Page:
To be expected that some parts are hard to access when you have this much going on in a 19 inch rack case. I think they did really well with the layout:
The FF/RW 12v motor was hanging off for some reason. I would reattach this later. It was easy to reattach, somehow the retaining bolts had let go and fallen into the case. You need to remove the cassette blind to insert the bolts from the front of the transport.
First I recapped the power supply, reflowed the power converters and rectifiers, applied fresh heatsink paste, and replaced the transport tact switches. (this is standard when I'm refurbishing a machine)
Also necessary was deoxit on the dbx switch and the cassette sensing switch (another common issue is for the CSS to become oxidised, the deck then stops, because it reads this information like the cassette has reached the end of the reel)
Then I desoldered the faulty caps and diode, cleaned up the capstan board and soldered the new parts on. I did buy SMT components to replace with, though I ended up using through hole parts which I had in stock. This was because the PCB was already a bit damaged from the corrosion (one pad came off a cap point during work) and I found it a bit tricky to get the right angle. Later, I found how to get a better angle! I considered redoing it with the SMT parts, though decided against it: it worked, so I thought, just leave it. (this took me about three or four days to let it go! : )
Because I had removed the capstan PCB (this is not necessary) I then needed to adjust the end gap of the motor. Direct drive motors have an end gap, which is (basically explained) the space needed behind the motor magnet, for it to be able to spin properly. Using the big flat screw head I adjusted the end gap until the resonant squeaky noise stopped.
The deck is now working great, recorded some audio, it sounds really good indeed. Now I'm looking for a mixer with 8 group outputs, so I can record to it properly and easily. Using DBX I'm going to have to be able to use EQ on the way in to tape, to boost the highs. 8 outputs means I can record all 8 channels at once (something not all 8 tracks are capable of)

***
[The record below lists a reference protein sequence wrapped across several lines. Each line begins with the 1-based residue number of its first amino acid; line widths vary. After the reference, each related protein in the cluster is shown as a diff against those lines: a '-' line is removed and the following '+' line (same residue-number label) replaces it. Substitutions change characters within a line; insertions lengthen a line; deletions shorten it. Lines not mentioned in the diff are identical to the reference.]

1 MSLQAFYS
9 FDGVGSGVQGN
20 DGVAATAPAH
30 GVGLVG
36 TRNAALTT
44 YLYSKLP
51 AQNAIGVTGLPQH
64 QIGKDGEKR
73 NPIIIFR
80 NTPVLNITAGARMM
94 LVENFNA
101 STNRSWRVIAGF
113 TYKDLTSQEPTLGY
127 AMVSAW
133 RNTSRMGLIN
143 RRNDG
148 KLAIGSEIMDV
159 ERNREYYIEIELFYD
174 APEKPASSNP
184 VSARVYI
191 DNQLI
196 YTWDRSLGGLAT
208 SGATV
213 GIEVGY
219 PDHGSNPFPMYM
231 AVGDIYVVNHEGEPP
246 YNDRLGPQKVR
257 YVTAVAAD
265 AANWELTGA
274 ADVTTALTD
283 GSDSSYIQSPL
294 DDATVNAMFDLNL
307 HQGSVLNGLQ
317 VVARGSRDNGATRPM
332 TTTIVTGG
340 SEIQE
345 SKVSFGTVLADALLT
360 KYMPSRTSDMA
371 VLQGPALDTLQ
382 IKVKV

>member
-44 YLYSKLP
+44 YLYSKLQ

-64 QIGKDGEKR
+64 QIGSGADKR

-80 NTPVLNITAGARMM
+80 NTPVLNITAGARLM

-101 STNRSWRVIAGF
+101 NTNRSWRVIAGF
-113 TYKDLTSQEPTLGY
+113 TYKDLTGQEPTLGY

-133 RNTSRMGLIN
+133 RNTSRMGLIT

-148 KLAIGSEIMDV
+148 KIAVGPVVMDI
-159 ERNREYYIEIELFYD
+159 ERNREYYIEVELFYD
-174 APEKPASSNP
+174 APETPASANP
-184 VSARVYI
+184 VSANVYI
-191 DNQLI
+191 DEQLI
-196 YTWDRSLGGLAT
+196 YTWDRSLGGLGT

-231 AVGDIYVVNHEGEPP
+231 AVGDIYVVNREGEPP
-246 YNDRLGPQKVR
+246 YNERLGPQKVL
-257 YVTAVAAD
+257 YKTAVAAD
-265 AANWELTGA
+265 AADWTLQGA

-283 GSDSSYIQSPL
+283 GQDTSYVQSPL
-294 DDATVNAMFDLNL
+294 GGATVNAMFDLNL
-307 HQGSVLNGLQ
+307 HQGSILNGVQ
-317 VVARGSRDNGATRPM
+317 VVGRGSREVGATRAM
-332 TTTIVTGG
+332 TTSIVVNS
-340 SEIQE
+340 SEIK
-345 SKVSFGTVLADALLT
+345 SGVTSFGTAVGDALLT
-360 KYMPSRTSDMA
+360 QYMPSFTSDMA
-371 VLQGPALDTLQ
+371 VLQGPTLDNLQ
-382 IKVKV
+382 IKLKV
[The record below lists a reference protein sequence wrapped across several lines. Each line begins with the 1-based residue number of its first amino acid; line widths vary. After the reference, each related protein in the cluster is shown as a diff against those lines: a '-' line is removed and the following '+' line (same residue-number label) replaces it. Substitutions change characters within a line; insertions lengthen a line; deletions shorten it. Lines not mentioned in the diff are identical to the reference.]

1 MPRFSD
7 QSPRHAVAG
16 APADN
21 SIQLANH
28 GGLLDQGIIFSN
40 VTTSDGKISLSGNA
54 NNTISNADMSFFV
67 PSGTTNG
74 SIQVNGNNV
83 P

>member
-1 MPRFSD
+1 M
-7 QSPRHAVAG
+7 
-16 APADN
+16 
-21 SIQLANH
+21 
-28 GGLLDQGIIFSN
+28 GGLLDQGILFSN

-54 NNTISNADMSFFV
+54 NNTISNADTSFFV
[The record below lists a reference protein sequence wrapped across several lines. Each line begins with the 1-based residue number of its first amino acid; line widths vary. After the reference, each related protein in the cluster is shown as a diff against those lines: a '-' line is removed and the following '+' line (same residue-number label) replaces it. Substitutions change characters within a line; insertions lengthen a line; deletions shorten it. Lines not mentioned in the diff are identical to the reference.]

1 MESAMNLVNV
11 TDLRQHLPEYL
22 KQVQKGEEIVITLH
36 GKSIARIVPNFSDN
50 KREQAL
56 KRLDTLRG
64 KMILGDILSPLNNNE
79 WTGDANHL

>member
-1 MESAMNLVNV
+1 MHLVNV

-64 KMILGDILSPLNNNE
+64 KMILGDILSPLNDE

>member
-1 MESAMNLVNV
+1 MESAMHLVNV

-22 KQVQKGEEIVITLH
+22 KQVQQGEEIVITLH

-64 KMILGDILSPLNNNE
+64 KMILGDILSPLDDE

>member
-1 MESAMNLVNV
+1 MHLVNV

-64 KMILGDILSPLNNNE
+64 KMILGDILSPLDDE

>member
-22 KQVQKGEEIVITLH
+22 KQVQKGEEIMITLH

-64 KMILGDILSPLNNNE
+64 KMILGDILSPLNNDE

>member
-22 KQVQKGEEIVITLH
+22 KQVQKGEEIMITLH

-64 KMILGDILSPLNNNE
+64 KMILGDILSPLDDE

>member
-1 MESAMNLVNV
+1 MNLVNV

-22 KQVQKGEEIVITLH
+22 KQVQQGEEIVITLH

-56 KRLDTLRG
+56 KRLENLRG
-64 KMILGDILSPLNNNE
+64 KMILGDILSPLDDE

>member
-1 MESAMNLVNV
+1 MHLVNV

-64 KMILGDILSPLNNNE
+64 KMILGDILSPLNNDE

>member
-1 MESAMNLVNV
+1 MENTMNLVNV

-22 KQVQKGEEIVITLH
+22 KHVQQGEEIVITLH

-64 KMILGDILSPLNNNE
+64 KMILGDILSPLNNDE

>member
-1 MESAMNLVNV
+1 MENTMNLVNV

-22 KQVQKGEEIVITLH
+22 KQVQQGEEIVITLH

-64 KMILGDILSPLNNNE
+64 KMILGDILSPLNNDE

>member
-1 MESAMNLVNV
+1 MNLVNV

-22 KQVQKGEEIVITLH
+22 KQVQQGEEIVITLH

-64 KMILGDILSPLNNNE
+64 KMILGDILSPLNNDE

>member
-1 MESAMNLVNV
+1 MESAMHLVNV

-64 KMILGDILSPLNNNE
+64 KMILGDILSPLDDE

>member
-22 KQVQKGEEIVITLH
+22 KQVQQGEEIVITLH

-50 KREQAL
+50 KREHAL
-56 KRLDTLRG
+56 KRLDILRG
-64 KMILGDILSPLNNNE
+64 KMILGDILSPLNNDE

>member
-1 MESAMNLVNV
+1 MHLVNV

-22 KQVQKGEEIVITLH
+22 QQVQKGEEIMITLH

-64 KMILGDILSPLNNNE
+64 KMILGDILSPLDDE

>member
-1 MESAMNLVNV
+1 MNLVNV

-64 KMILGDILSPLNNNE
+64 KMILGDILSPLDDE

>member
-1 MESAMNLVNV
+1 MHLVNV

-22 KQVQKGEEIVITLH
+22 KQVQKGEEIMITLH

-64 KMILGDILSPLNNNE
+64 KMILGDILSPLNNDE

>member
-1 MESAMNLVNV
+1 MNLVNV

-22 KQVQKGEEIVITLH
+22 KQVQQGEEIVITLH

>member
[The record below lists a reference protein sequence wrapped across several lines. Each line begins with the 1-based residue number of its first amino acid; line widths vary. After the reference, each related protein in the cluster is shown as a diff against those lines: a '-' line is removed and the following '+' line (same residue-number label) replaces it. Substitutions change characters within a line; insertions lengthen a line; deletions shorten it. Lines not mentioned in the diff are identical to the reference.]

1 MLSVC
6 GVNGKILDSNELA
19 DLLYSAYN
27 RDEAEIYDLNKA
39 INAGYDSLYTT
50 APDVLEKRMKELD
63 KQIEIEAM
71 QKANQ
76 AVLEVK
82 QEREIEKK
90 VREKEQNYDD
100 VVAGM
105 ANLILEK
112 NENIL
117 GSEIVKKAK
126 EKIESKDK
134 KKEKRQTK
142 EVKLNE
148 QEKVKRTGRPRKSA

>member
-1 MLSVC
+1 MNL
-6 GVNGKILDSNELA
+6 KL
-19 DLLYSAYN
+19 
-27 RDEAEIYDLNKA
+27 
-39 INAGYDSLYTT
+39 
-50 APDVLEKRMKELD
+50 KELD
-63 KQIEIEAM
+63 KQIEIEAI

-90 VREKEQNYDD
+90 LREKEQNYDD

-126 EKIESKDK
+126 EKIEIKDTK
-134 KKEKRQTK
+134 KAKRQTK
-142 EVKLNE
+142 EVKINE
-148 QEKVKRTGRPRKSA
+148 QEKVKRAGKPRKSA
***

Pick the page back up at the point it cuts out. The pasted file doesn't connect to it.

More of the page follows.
After looking around for a while I've settled on the Fostex 812, I'm currently trying to source one! I used to have a Soundcraft Spirit 16/8/2, which I really enjoyed. However, I like to try new things, and the Soundcraft is also a huge beast, even in the 16 Channel version. At some point I'd love to have an ex-broadcast desk like a Calrec, maybe a live desk like an early Midas. Pinnacle would be some cassette module German/Austrian broadcast mixer like Telefunken or Siemens. Right now, the 812 seems ideal for what I want.
The Fostex 812 is modular in build, so if one channel goes out of service or needs recapping, it's easy to remove one channel at a time and still use the mixer. 8 Groups, with nice routing options, fairly compact, 12 channels, sub input. Tidy.
It took me a few days to carry out these repairs. I had put some groundwork in reading up on the issues, ordering parts etc as well. This it was an enjoyable refurb, not too challenging or head scratching.
I thought at first that my machine was missing the bottom panel, as there is not one. However, this is standard for the 238. I made a bottom panel so I can increase the life of whatever surface I put the 238 down onto, until such time as I have a rack to put it in. I had a Roland DEP 5 bottom panel knocking around. I put some new holes in rubber feet on, and attached to the base:
Here's a gallery of some other pics of the interior: